UPDATE (PAKISTAN): Pakistan’s Supreme Court has overturned the conviction of a Christian who was sentenced to death for blasphemy
The Asian Human Rights Commission (AHRC) welcomes the decision of the Supreme Court of Pakistan to overturn the conviction of Ayub Masia, a Christian who was sentenced to death for blasphemy, and the order of his immediate release.
On May 6, 1998, Ayub Masia’s death sentence had led a well-known Church leader, Bishop John Joseph, to sacrifice his life to protest. Bishop John Joseph fired a bullet into his head in front of the courtroom where Ayub Masia was sentenced to death on April 27, 1998 under the blasphemy law of Pakistan.
AHRC hopes that this overturned conviction will be a decisive momentum to repeal the blasphemy law of Pakistan, which has been condemned throughout the world for many years. Also, we urge the Pakistani authorities to release unconditionally all persons who have been charged for allegedly making blasphemous remarks.
If you want to know more about Bishop John Joseph’s sacrifice to abolish the deadly blasphemy law, please see our previous appeals at http://www.ahrchk.net/ua/mainfile.php/1998/25/ and http://www.ahrchk.net/ua/mainfile.php/1998/31/
Meanwhile, for your better understanding about the blasphemy law in Pakistan, we are attaching you the below article written by Babu Gogineni, Executive Director of the International Humanist and Ethical Union (IHEU).
Thank you for your attention.
Urgent Appeals Desk
Asian Human Rights Commission
Blasphemy in Pakistan
The Blasphemy law in Pakistan is a shameful relic of the British Raj’s 1860 Criminal Law. It was modified in 1926 before Pakistan was born, and again as recently as in 1986 and in 1991 when criminal law was Islamicised by the then dictatorship. Now, under the regime of Islamic punishments, the evidence required is ‘at least two Muslim adult male witnesses who are supposed to be truthful persons who abstain from major sins’. It is required at the trial that the Presiding officer must be a Muslim. Islamic law of evidence declares that the evidence recorded by minorities and women has a status inferior to that of Muslim men.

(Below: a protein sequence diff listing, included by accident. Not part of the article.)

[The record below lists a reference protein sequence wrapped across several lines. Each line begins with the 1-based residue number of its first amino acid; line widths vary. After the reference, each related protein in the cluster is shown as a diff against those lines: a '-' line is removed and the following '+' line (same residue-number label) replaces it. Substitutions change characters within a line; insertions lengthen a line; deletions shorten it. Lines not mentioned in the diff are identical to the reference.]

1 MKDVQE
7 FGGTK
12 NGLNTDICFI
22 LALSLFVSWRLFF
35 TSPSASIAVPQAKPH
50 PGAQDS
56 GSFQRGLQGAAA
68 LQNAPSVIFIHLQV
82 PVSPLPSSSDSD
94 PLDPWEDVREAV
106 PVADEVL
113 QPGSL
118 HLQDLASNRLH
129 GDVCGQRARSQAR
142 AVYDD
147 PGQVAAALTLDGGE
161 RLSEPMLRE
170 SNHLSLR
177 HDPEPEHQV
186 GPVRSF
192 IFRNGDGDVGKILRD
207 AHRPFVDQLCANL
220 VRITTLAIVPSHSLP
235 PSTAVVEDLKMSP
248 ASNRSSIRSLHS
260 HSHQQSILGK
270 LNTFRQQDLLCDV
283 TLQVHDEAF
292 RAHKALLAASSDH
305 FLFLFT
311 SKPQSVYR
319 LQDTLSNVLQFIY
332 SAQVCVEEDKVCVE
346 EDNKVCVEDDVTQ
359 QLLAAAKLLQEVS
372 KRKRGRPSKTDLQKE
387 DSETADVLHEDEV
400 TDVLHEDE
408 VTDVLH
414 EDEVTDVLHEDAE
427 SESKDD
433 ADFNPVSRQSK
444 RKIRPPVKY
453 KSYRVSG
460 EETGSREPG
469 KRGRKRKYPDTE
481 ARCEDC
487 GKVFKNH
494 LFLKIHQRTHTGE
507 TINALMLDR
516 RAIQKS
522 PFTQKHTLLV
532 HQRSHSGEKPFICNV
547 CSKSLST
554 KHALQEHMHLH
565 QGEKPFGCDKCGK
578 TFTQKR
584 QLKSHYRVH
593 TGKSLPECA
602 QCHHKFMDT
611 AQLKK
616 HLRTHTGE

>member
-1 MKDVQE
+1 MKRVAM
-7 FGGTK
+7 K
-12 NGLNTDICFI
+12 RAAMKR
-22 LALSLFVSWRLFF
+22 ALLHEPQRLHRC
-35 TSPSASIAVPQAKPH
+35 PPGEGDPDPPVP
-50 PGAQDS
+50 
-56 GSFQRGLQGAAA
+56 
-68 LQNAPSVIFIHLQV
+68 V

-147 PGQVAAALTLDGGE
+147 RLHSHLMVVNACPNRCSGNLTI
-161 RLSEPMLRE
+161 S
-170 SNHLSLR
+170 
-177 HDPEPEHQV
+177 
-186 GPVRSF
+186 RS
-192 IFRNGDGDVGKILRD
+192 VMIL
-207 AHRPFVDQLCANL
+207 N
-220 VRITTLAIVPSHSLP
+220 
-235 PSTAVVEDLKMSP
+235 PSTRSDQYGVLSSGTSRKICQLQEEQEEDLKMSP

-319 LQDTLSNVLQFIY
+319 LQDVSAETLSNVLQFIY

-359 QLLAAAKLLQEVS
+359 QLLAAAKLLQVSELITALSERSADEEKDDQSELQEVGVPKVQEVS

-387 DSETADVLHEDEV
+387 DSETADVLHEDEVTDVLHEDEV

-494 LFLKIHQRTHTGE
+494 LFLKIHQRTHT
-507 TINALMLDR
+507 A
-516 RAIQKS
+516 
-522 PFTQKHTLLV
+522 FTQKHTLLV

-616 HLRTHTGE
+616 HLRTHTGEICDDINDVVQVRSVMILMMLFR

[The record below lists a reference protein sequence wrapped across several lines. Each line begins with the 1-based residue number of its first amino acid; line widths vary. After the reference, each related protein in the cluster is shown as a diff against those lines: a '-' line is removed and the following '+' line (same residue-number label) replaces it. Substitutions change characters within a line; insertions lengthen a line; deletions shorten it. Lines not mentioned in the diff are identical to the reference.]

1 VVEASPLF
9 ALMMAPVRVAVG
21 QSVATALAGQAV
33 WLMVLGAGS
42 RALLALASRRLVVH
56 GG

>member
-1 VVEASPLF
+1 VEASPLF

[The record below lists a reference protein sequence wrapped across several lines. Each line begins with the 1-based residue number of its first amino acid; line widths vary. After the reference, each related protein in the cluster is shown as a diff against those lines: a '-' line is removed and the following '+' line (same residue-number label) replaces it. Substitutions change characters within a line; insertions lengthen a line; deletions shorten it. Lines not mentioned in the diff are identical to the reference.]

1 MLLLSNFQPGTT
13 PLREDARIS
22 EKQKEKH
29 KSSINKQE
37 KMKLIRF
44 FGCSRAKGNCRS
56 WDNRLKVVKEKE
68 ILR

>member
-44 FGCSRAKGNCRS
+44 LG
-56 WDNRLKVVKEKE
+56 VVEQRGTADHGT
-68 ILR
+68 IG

In the case of Blasphemy, very often the accused is murdered either in police custody or even in the courtroom itself by bloodthirsty zealots. So few cases are even brought to fruition. General Pervez Musharraf’s recent attempts to improve the law has been met with vehement opposition from the clerics, and he immediately climbed down, in deference to the Islamic fundamentalists.
The law remains as barbaric as it was. And so is the mob. Pakistan’s minorities 3% of Pakistan’s 140 million citizens are non-Muslims; and there are at least 20 million Shiites, a minority Islamic sect in Pakistan. The situation for these minorities is desperate. The main victims of Pakistan’s discriminatory and repressive legislation so far have been the Ahmadias, the Christians and the Hindus – and the most victimized are the Christians and Ahmadias. Their evidence is not accepted, their rights to freedom of religion or belief not protected, they are not allowed high-positions in the Army or in the bureaucracy, and they are forced to vote under the separate electorate system, where non-Muslims vote for non-Muslims.
But the main concern of Pakistan’s Human Rights activists is the Blasphemy laws. Blasphemy of Islam is punished differently and much more severely than Blasphemy of other religions. There is no Freedom of Religion or Belief in Pakistan. Bishop John Joseph, Roman Catholic Bishop of Faizalabad even killed himself in protest in front of the session’s court of Sahiwal on May 6, 1998. But even this ultimate sacrifice did not move the administration or the legislature.
Pressure must mount from all quarters to enable the law to change, and to protect the victims. Pakistan’s theocracy is depriving many honest citizens of their liberty and their life.